Monday, 16 December 2013

The Benin’s Igue Festival.

His Royal Highness. Oba Erediawa of Benin Kingdom.
December is a time of the year for celebrations and reflections. A time when stocks of the year are taken as it comes to an end and a time to plan for the New Year. Everyone in one way or the other no matter your culture has a way of celebrating.

For the people of Benin kingdom, in present day Benin City, southern Nigeria, December is a month for them to celebrate the end of a year and welcome the New Year with renewed hope for peace and prosperity in a colourful festival called The Igue Festival.
The Igue festival is a combination of several celebrations of which Igue is one of them, celebrated annually in December by every reigning Oba and the people of Benin. The festival is open to everyone, wherever you are, no matter your religion or culture. During Igue, sacrifices are made first to thank the gods for a successful outgoing year, and then to ask for more bounties and good luck for the incoming year.
Benin Chiefs in white attire.
Oba Ewere the Great instituted the Igue festival. He instituted the festival to thank god and the god of good luck that made it possible for him to become the Oba of Benin kingdom after a long struggle with his half brother. As years went by, other festivals were added to the Igue festival. The Igue festival is significant to the Benin people because since Oba Ewere instituted the festival, every successor Oba had kept to it and holds tenaciously to the celebration of Igue festival.

Front view of The Palace.
The long week of Igue celebration begins with the Otue ugie-erhoba ceremony. The Oba as the primal head and authority in Benin as well as the spiritual head of his people begins his Ugie celebration by recognizing his ancestors and perform rituals to appease them, all the while dancing around the items of sacrifice. The Esogban, who doubles as the Odionwere of Benin opens the ceremonial dances at the frontage of the Urho-okpere directly opposite the palace.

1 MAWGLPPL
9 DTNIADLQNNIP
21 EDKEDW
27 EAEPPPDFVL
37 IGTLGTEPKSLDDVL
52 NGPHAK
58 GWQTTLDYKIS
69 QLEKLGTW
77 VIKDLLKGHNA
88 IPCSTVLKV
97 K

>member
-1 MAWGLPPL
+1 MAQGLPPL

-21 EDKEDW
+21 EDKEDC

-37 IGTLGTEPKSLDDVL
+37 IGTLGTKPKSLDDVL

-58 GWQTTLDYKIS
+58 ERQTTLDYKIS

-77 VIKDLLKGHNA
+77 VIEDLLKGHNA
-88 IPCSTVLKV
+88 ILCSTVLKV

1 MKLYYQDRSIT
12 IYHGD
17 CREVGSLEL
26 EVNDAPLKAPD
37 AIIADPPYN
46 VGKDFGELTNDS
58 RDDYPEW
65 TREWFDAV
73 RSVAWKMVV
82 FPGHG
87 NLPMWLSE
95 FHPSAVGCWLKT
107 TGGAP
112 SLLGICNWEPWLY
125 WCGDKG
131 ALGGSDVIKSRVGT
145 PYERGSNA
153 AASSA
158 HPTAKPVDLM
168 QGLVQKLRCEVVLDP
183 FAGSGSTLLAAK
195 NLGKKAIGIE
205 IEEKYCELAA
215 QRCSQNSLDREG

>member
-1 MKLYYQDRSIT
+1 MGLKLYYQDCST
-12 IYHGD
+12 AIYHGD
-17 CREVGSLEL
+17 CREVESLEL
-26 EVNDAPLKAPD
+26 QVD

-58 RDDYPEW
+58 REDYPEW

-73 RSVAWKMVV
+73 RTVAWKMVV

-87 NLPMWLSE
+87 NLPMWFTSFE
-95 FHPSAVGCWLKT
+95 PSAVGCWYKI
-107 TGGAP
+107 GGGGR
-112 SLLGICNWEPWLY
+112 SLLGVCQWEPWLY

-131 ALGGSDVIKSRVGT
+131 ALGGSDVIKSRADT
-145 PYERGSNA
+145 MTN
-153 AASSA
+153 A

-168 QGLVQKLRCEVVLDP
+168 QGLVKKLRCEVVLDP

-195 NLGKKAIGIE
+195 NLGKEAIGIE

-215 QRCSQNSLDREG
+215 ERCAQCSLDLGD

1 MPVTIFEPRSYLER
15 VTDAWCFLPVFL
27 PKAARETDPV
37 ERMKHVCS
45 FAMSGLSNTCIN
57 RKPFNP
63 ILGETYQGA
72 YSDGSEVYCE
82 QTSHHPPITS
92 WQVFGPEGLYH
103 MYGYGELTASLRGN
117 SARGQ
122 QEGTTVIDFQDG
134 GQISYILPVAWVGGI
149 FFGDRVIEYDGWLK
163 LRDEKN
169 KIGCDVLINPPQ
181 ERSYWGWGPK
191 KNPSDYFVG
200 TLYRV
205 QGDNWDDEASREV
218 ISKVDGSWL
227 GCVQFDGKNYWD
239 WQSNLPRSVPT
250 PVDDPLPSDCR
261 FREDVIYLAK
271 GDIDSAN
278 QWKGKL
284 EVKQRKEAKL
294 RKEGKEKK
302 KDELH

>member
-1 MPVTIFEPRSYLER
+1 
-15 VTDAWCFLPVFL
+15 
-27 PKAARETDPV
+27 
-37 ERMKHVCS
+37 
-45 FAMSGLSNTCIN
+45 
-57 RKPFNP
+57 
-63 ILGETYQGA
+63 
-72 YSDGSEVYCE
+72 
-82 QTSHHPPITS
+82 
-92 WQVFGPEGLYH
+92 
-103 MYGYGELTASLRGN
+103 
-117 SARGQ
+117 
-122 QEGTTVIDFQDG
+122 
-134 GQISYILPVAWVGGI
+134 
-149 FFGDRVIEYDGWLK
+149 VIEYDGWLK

The night preceding the Ugie-Ewere, which is the climax of the Igue festival, is the Ugie-Edohia when every home in Benin between 7pm and 12pm performs their Igue. The heads of the families give thanks to their heads for leading them safely throughout the outgoing year.
Benin Chiefs during Ewere ceremony.
On the morning of Ewere day, people dance with Ebe-Ewere leaves and distribute to people like charisma card wishing that person a happy new year. This marks the end of the year and usher in a new year. When a Benin man says ISELOGBE to you he simples means Happy New Year.

On this day, the Isekhure accompanied by the Ihogbes walks down to the place with Ewere leaves. Others come in pairs with their Ewere leaves, which they presented to the Oba as they pay homage. The Ewere leaf is a symbol of peace, love, unity and progress among the Benin’s.
Benin men paying homage to the Oba of Benin in his palace.
Every Benin man at home or in Diaspora look up to Igue festival as an important event ushering them into a new year. It is a full embodiment of their culture and they have tried to exhibit a culture of independence not influenced by another religion.

In recent times many young people are beginning to see the festival as fetish. According to Chief D.U Edebiri, The Esogban of Benin, " There is nothing fetish about the festival. It is to mark an event just as people celebrate Christmas, Boxing Day… We are very resolute and will not allow them to influence or dilute our culture.”

Despite, the reservation of some people about the continued survival of the festival due to religious influence, the Benin’s still believe that their cultural festivals like Igue will continue to thrive.